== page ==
Scientific proving of ultra high dilutions on humans

Homeopathy. 2015 Oct;104(4):322-7. doi: 10.1016/j.homp.2015.08.008. Epub 2015 Oct 12.


Background: Homeopathic drug provings or pathogenetic trials (HPTs) are the pillar of homeopathy. This review summarizes the authors' findings and interpretations derived from a series of homeopathic drug proving between 1994 and 2015. It gives an overview over a series of attempts to use modern scientific experimental methodology to answer the question, whether such HPTs produce symptoms in healthy volunteers that can be distinguished from placebo symptoms.

Methods: Various experimental models were used: repeated crossover trials with categorical data collection, and a single-case, randomised study. Final models use diligent qualitative data-collection in experienced volunteers. In those, raters decide whether symptoms are typical for a remedy delivered or not. The design is triple-blind and placebo-controlled.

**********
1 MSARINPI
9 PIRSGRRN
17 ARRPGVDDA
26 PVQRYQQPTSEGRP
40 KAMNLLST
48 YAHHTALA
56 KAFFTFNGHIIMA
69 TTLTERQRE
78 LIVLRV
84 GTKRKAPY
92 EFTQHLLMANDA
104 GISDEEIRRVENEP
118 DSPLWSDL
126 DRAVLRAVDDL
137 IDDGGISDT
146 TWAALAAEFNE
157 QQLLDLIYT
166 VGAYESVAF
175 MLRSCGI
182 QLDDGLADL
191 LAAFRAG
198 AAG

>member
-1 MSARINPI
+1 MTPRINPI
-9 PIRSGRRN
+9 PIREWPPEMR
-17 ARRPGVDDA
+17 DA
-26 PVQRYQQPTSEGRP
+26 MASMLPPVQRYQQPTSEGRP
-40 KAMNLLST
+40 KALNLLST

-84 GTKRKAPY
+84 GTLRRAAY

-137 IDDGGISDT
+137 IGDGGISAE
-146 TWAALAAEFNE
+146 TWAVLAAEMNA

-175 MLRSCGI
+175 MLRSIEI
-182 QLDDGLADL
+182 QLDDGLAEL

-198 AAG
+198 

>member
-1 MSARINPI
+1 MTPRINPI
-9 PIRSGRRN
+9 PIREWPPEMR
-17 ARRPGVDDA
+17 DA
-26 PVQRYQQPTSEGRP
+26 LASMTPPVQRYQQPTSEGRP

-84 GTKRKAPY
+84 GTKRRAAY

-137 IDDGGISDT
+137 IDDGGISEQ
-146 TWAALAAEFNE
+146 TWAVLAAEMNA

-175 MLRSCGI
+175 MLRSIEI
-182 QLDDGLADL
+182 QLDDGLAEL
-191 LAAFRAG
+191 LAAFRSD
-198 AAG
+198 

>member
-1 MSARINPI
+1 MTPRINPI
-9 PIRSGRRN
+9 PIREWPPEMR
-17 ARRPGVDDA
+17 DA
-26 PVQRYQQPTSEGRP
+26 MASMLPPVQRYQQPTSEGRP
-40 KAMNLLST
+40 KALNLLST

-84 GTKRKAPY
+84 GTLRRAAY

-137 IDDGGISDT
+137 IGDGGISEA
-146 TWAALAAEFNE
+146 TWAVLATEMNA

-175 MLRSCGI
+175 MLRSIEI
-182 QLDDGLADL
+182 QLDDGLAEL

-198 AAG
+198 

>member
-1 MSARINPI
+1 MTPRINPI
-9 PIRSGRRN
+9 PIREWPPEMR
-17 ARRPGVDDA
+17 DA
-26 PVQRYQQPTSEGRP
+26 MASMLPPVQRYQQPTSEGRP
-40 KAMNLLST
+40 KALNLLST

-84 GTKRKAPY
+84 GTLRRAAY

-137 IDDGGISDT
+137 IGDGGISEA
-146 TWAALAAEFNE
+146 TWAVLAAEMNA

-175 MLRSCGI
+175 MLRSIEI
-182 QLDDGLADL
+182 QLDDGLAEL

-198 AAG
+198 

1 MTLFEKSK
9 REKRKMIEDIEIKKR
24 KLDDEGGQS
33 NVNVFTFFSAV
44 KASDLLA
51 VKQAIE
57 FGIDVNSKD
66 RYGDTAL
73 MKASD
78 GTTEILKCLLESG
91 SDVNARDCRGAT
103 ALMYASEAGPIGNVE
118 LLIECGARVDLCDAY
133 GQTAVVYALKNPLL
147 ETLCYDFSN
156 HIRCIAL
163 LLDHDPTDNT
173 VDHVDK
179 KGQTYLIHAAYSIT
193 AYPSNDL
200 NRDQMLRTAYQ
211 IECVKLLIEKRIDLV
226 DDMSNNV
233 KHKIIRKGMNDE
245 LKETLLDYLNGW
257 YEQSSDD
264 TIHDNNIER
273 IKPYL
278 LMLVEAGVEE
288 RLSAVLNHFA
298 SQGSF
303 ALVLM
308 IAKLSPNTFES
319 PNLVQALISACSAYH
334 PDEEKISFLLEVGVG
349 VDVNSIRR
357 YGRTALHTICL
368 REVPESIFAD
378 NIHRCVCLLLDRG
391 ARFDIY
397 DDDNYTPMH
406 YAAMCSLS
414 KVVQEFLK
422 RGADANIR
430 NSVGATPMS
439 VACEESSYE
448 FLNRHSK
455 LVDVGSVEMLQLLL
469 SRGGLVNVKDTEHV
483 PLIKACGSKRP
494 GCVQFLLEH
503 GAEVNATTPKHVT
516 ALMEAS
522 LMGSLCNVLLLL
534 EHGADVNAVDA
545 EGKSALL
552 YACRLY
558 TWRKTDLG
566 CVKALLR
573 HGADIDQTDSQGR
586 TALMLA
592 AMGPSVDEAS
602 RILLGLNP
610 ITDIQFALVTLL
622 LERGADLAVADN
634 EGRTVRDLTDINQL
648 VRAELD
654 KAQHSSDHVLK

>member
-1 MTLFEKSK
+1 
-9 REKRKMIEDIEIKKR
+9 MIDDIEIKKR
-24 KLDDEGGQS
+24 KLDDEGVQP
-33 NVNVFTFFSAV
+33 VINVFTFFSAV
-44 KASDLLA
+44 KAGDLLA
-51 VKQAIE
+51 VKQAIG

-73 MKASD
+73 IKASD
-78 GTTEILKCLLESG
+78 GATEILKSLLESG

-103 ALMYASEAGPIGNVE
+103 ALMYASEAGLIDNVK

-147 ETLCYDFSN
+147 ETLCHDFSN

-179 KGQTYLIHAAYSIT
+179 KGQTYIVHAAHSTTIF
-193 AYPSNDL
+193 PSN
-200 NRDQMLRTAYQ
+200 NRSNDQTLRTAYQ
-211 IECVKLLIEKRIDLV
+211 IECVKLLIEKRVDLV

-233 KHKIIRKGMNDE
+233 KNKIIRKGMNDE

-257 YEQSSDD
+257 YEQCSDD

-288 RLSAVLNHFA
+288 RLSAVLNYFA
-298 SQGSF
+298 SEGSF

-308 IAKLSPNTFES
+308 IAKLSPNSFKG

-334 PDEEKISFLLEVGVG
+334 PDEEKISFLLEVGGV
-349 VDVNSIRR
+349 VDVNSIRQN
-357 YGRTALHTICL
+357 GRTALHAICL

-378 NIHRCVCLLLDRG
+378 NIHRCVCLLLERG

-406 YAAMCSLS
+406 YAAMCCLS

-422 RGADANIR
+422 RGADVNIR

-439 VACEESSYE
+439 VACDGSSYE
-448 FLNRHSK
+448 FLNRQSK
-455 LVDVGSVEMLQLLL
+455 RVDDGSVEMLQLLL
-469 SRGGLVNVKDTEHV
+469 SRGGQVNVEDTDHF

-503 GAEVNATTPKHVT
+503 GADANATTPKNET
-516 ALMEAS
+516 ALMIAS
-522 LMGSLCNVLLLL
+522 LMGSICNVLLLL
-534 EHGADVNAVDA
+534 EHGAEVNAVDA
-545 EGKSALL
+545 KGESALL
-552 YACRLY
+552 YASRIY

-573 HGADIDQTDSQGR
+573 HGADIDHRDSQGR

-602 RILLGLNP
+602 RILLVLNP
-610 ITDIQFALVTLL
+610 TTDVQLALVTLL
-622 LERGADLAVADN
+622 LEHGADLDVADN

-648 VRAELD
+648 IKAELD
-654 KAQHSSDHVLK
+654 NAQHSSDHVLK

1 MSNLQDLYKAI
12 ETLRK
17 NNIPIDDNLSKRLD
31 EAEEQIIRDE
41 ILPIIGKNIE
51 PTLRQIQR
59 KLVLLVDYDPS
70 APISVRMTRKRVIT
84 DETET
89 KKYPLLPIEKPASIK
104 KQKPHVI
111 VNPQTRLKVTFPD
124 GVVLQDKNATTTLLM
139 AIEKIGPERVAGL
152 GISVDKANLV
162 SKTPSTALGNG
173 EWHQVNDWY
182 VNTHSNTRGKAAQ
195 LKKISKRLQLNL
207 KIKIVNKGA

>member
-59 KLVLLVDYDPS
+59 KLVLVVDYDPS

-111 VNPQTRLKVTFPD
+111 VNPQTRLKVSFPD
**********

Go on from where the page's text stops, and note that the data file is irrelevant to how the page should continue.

Result: While previous attempts were inconclusive, this new model allowed to separate placebo symptoms from verum symptoms repeatedly in a series of two definitive studies following promising pilot studies. Results were statistically significant. Also, some signs of the purported non-local signature of homeopathic effects were visible, and the consequences for future methodology is discussed.

Conclusion: Provided some cautionary notes are taken into account, HPTs can be used to separate out true specific symptoms from placebo symptoms. By the same token this is a road to experimental proof that homeopathic remedies are not just placebos. However, this needs to be taken forward by independent groups.

Keywords: Double blind experimental studies; High dilutions; Homeopathy; Pathogenetic trials; Remedy provings.

Publication types

  • Research Support, Non-U.S. Gov't
  • Review

MeSH terms

  • Cross-Over Studies
  • Double-Blind Method
  • Homeopathy / methods*
  • Humans
  • Indicator Dilution Techniques
  • Materia Medica / therapeutic use*
  • Pilot Projects
  • Placebo Effect


  • Materia Medica